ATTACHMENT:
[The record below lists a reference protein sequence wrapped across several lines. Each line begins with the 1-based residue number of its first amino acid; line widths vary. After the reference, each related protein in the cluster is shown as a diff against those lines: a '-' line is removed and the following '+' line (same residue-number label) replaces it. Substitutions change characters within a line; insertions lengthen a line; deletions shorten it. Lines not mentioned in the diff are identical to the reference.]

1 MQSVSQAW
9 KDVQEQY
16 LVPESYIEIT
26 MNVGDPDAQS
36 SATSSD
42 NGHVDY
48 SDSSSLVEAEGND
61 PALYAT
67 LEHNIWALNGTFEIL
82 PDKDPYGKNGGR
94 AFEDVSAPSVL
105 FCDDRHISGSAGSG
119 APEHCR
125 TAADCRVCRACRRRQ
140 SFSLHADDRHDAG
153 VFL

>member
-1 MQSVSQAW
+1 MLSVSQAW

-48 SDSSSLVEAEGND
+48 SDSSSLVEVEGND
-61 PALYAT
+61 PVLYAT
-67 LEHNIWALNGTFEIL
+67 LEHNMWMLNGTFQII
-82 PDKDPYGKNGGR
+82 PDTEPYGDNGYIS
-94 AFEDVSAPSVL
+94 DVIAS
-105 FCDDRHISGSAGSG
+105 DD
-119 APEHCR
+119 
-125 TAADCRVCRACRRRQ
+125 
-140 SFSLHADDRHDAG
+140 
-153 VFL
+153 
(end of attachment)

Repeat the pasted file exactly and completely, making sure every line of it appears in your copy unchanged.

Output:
[The record below lists a reference protein sequence wrapped across several lines. Each line begins with the 1-based residue number of its first amino acid; line widths vary. After the reference, each related protein in the cluster is shown as a diff against those lines: a '-' line is removed and the following '+' line (same residue-number label) replaces it. Substitutions change characters within a line; insertions lengthen a line; deletions shorten it. Lines not mentioned in the diff are identical to the reference.]

1 MQSVSQAW
9 KDVQEQY
16 LVPESYIEIT
26 MNVGDPDAQS
36 SATSSD
42 NGHVDY
48 SDSSSLVEAEGND
61 PALYAT
67 LEHNIWALNGTFEIL
82 PDKDPYGKNGGR
94 AFEDVSAPSVL
105 FCDDRHISGSAGSG
119 APEHCR
125 TAADCRVCRACRRRQ
140 SFSLHADDRHDAG
153 VFL

>member
-1 MQSVSQAW
+1 MLSVSQAW

-48 SDSSSLVEAEGND
+48 SDSSSLVEVEGND
-61 PALYAT
+61 PVLYAT
-67 LEHNIWALNGTFEIL
+67 LEHNMWMLNGTFQII
-82 PDKDPYGKNGGR
+82 PDTEPYGDNGYIS
-94 AFEDVSAPSVL
+94 DVIAS
-105 FCDDRHISGSAGSG
+105 DD
-119 APEHCR
+119 
-125 TAADCRVCRACRRRQ
+125 
-140 SFSLHADDRHDAG
+140 
-153 VFL
+153 